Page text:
New York’s 10 juiciest real estate chases of 2022

Left to right: Nir Meir, Gary Barnett, Konrad Bicher, Eric Adams and Paul Manafort (Photo illustration by Steven Dilakian for The Real Deal with Getty, HFZ Capital Group, Twitter/Konrad Bicher)

New York’s legal eagles billed real estate clients for many hours last year on both sides of the courtroom, where landlords, tenants, scammers and debauchers all had their day . A lawsuit involving an illegal Airbnb rental ring has drawn the most attention from readers of The real deal, and the town hall’s crackdown on negligent landlords also garnered plenty of clicks. Several rent regulation disputes were also represented among the lawsuits most noticed by our readers.

Here are more details about the 10 most popular chases TRD covered in 2022:

Airbnb’s wolf

The legal troubles of Konrad Bicher, the self-proclaimed “wolf of Airbnb” came to the head Last year. His plan to rent Manhattan apartments on the online market might have worked had he not stiffened a string of landlords along the way and refused to vacate the properties. Bicher is also accused of scamming to obtain federal PPP loans worth $565,000.

The bad behavior appears to have started before Covid, but escalated when travel and tourism came to a halt due to the pandemic. He Told TRD that his nickname “means someone who is hungry and ruthless enough to climb to the top of the financial ladder”.

His company first reported by TRD in February, Bicher was arrested in Florida over the summer and charged by federal authorities in October with committing fraud and identity theft. Airbnb would have Bicher prohibited from the platform.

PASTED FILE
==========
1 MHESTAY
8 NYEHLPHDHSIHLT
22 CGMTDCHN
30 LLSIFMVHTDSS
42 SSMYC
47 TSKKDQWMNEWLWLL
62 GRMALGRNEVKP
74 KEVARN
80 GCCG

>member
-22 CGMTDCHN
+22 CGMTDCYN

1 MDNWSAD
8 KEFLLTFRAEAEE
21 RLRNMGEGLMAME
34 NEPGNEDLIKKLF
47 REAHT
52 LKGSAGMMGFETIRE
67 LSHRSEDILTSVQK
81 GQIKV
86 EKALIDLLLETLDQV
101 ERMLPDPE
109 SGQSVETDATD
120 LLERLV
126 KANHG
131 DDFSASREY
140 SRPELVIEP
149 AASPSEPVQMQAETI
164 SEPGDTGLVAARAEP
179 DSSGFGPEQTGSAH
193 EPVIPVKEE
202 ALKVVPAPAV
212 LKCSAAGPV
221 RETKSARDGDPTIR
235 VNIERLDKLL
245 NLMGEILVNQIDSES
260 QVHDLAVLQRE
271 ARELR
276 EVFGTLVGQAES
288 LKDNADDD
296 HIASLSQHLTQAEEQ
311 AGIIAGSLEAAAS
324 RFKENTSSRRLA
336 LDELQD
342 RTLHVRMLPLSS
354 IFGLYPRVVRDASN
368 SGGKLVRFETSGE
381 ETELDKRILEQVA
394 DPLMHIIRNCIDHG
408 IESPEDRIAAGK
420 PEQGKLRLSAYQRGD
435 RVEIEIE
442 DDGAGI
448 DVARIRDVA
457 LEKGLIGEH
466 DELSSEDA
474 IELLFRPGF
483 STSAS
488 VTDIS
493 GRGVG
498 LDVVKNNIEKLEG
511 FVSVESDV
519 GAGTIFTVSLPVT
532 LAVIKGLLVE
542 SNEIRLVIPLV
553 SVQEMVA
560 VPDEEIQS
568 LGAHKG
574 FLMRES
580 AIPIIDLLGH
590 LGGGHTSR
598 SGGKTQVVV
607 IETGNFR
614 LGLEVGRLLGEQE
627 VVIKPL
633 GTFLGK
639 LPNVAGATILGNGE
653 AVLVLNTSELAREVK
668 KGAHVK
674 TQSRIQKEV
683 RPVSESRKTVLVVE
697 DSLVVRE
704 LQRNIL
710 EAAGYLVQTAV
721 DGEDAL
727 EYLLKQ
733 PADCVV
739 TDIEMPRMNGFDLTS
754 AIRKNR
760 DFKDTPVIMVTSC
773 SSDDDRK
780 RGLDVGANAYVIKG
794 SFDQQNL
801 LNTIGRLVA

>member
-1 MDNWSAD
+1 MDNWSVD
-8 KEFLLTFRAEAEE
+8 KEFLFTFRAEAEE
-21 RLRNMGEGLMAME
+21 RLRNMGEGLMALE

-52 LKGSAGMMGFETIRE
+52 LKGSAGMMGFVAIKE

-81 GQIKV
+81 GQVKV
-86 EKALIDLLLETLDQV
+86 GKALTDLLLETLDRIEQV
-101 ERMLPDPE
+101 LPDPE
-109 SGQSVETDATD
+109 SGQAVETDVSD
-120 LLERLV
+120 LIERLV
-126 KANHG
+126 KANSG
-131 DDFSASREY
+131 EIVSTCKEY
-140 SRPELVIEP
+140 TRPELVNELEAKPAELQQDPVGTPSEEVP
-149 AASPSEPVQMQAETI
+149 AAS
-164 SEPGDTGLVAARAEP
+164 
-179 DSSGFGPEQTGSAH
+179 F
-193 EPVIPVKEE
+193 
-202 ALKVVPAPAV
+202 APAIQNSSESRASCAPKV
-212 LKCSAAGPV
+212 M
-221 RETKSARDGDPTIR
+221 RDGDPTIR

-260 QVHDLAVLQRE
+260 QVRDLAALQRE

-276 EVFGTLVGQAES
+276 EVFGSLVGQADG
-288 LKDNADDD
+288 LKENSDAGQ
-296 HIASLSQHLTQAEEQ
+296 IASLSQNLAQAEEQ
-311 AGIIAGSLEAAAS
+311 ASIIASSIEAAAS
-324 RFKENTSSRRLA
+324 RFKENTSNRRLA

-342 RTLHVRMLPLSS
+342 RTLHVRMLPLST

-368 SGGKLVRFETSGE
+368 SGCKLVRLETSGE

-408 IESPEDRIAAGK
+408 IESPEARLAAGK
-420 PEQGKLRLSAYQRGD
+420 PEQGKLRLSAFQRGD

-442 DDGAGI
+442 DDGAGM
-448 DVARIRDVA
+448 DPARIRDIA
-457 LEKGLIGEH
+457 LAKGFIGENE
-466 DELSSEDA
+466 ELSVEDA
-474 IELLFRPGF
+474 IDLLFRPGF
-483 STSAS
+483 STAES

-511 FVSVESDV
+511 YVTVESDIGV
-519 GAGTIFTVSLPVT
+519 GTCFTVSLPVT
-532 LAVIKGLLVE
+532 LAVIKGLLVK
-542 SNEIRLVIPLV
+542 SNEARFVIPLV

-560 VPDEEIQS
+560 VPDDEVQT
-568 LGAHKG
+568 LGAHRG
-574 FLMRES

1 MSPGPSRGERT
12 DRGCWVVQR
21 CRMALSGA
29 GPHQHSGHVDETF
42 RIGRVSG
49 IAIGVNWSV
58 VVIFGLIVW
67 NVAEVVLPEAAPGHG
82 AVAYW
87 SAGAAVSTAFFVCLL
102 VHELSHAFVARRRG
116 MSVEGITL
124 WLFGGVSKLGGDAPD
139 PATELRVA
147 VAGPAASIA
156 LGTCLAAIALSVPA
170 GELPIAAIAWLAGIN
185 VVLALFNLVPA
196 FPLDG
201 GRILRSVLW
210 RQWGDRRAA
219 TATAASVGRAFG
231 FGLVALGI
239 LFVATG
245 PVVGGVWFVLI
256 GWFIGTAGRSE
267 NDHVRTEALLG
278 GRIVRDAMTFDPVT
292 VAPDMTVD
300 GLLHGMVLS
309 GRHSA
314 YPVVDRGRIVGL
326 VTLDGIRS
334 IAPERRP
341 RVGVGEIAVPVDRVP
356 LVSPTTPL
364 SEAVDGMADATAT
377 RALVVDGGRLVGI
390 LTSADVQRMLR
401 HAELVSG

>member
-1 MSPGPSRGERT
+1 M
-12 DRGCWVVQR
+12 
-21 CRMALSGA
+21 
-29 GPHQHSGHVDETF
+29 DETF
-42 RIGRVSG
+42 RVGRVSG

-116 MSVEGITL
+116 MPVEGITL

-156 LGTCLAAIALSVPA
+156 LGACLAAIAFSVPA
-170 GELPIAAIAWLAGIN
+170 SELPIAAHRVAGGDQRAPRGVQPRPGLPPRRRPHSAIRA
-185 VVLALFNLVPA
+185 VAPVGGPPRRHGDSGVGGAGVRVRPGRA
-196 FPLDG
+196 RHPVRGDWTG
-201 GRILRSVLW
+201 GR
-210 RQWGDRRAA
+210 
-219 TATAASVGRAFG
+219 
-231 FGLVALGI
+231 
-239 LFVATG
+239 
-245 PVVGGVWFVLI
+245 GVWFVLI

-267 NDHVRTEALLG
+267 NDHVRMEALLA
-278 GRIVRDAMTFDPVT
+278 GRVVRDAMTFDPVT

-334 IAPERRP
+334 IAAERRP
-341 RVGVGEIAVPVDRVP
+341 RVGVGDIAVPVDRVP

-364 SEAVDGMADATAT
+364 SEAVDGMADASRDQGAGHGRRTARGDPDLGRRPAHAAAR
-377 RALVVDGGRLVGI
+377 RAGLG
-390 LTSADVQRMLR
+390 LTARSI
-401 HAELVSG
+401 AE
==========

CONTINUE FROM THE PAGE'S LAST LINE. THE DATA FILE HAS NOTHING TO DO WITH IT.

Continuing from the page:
Mayor vs. Moshe

New York City dragged owner Moshe Piller to court after racking up enough tenant complaints and building violations to place it on public attorney Jumaane Williams’ “worst landlord” watch list. Mayor Eric Adams’ administration claimed in April that Moshe had failed for years to address housing, fire code and health violations at his properties, allowing apartment buildings containing 927 units falling into disrepair. Among the charges, which Moshe denied in court, include creating apartments with inadequate fire escapes and failing to comply with peeling lead paint and pest infestations.

Earlier this month, the city filed similar lawsuits against the owners Fred Ohebshalom and Efstathios Valiotis.

Ghostly tenants

Owners Fred and Alex Hay adhered to a long-standing program that included fake tenants and phantom improvements as a way to raise rents for an Upper Manhattan apartment building. The scam involved reporting inflated rents for certain units to housing authorities and abusing a now-defunct law that allowed rents to rise during periods of vacancy.

Real tenants who rented units after fake ones ended up paying higher rents than allowed by law. The state attorney general’s office discovered discrepancies between rents reported to officials and those charged to tenants by assigning financial agreements with the property’s lender. The Hays agreed to pay back tens of thousands of dollars to victimized tenants, but escaped punitive fines.

Mrs Robinson

An eviction case which left 98-year-old Ida Robinson fighting for her nearly 70-year-old family home plays out like a Dickensian saga in Crown Heights, Brooklyn. What started with a paid off mortgage of $17,000, born in 1951, became a protracted dispute over a subprime mortgage against the house in 2007 and a buyout deal that saw the deed transferred to owner Menachem Gurevitch in 2016.

Gurevitch attempted an eviction but was stopped by the Crown Heights Tenants Union and Brooklyn Eviction Defense, who brought the family back into the house. Allegations that Robinson’s grandson had pocketed money of the takeover agreement has muddied the waters, as has the moratorium on evictions. The litigation of the deed of ownership is In progress.